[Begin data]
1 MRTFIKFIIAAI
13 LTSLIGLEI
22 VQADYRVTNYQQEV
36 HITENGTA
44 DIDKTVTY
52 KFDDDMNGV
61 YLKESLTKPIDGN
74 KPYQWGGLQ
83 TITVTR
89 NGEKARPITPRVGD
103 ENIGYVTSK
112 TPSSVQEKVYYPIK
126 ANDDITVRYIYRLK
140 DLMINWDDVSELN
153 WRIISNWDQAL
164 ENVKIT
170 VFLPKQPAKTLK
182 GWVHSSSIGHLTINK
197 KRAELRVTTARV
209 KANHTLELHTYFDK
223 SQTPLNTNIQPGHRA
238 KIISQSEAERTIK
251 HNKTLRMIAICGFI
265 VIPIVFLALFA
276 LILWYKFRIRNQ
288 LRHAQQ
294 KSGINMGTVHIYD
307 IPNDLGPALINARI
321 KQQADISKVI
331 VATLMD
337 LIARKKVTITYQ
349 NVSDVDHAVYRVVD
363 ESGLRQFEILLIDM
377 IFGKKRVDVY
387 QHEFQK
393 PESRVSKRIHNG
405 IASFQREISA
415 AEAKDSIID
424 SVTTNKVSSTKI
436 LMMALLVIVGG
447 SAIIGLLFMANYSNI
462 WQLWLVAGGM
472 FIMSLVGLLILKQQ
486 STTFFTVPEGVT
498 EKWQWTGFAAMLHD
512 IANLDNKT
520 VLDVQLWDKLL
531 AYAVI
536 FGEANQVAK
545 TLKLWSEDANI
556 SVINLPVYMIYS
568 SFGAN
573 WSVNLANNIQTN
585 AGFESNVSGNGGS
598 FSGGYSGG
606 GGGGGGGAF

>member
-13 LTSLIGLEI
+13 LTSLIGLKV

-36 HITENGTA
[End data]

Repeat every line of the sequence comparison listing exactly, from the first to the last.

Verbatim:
1 MRTFIKFIIAAI
13 LTSLIGLEI
22 VQADYRVTNYQQEV
36 HITENGTA
44 DIDKTVTY
52 KFDDDMNGV
61 YLKESLTKPIDGN
74 KPYQWGGLQ
83 TITVTR
89 NGEKARPITPRVGD
103 ENIGYVTSK
112 TPSSVQEKVYYPIK
126 ANDDITVRYIYRLK
140 DLMINWDDVSELN
153 WRIISNWDQAL
164 ENVKIT
170 VFLPKQPAKTLK
182 GWVHSSSIGHLTINK
197 KRAELRVTTARV
209 KANHTLELHTYFDK
223 SQTPLNTNIQPGHRA
238 KIISQSEAERTIK
251 HNKTLRMIAICGFI
265 VIPIVFLALFA
276 LILWYKFRIRNQ
288 LRHAQQ
294 KSGINMGTVHIYD
307 IPNDLGPALINARI
321 KQQADISKVI
331 VATLMD
337 LIARKKVTITYQ
349 NVSDVDHAVYRVVD
363 ESGLRQFEILLIDM
377 IFGKKRVDVY
387 QHEFQK
393 PESRVSKRIHNG
405 IASFQREISA
415 AEAKDSIID
424 SVTTNKVSSTKI
436 LMMALLVIVGG
447 SAIIGLLFMANYSNI
462 WQLWLVAGGM
472 FIMSLVGLLILKQQ
486 STTFFTVPEGVT
498 EKWQWTGFAAMLHD
512 IANLDNKT
520 VLDVQLWDKLL
531 AYAVI
536 FGEANQVAK
545 TLKLWSEDANI
556 SVINLPVYMIYS
568 SFGAN
573 WSVNLANNIQTN
585 AGFESNVSGNGGS
598 FSGGYSGG
606 GGGGGGGAF

>member
-13 LTSLIGLEI
+13 LTSLIGLKV

-36 HITENGTA